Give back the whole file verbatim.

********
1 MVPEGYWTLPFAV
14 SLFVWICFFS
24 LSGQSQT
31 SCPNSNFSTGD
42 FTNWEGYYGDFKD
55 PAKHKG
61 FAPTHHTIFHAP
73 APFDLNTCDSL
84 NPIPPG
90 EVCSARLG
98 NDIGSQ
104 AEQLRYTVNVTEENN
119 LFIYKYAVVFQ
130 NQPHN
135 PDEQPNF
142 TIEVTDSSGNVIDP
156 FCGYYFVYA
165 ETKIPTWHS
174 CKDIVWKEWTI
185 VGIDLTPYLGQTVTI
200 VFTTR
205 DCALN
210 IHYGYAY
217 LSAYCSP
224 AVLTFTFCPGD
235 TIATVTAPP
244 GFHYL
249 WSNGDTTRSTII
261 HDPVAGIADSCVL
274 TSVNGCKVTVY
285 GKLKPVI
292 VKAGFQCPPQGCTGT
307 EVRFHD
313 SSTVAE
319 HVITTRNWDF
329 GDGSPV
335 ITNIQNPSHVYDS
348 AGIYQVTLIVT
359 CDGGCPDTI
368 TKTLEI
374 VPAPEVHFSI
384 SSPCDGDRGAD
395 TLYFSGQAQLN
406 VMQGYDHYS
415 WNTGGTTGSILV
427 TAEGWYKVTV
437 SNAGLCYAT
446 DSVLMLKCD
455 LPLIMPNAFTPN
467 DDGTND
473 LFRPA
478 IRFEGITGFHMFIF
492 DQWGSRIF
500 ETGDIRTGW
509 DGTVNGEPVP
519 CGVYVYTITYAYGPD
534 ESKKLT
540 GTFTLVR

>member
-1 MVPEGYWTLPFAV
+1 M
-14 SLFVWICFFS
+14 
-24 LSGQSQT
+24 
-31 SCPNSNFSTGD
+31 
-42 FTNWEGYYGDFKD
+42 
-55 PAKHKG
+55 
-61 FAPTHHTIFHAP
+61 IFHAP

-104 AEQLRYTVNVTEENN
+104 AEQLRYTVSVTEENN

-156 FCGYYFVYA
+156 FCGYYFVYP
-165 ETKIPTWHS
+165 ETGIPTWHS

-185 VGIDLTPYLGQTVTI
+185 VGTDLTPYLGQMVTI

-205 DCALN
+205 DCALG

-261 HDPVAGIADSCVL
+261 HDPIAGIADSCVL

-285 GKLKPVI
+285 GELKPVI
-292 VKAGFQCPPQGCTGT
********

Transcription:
1 MVPEGYWTLPFAV
14 SLFVWICFFS
24 LSGQSQT
31 SCPNSNFSTGD
42 FTNWEGYYGDFKD
55 PAKHKG
61 FAPTHHTIFHAP
73 APFDLNTCDSL
84 NPIPPG
90 EVCSARLG
98 NDIGSQ
104 AEQLRYTVNVTEENN
119 LFIYKYAVVFQ
130 NQPHN
135 PDEQPNF
142 TIEVTDSSGNVIDP
156 FCGYYFVYA
165 ETKIPTWHS
174 CKDIVWKEWTI
185 VGIDLTPYLGQTVTI
200 VFTTR
205 DCALN
210 IHYGYAY
217 LSAYCSP
224 AVLTFTFCPGD
235 TIATVTAPP
244 GFHYL
249 WSNGDTTRSTII
261 HDPVAGIADSCVL
274 TSVNGCKVTVY
285 GKLKPVI
292 VKAGFQCPPQGCTGT
307 EVRFHD
313 SSTVAE
319 HVITTRNWDF
329 GDGSPV
335 ITNIQNPSHVYDS
348 AGIYQVTLIVT
359 CDGGCPDTI
368 TKTLEI
374 VPAPEVHFSI
384 SSPCDGDRGAD
395 TLYFSGQAQLN
406 VMQGYDHYS
415 WNTGGTTGSILV
427 TAEGWYKVTV
437 SNAGLCYAT
446 DSVLMLKCD
455 LPLIMPNAFTPN
467 DDGTND
473 LFRPA
478 IRFEGITGFHMFIF
492 DQWGSRIF
500 ETGDIRTGW
509 DGTVNGEPVP
519 CGVYVYTITYAYGPD
534 ESKKLT
540 GTFTLVR

>member
-1 MVPEGYWTLPFAV
+1 M
-14 SLFVWICFFS
+14 
-24 LSGQSQT
+24 
-31 SCPNSNFSTGD
+31 
-42 FTNWEGYYGDFKD
+42 
-55 PAKHKG
+55 
-61 FAPTHHTIFHAP
+61 IFHAP

-104 AEQLRYTVNVTEENN
+104 AEQLRYTVSVTEENN

-156 FCGYYFVYA
+156 FCGYYFVYP
-165 ETKIPTWHS
+165 ETGIPTWHS

-185 VGIDLTPYLGQTVTI
+185 VGTDLTPYLGQMVTI

-205 DCALN
+205 DCALG

-261 HDPVAGIADSCVL
+261 HDPIAGIADSCVL

-285 GKLKPVI
+285 GELKPVI
-292 VKAGFQCPPQGCTGT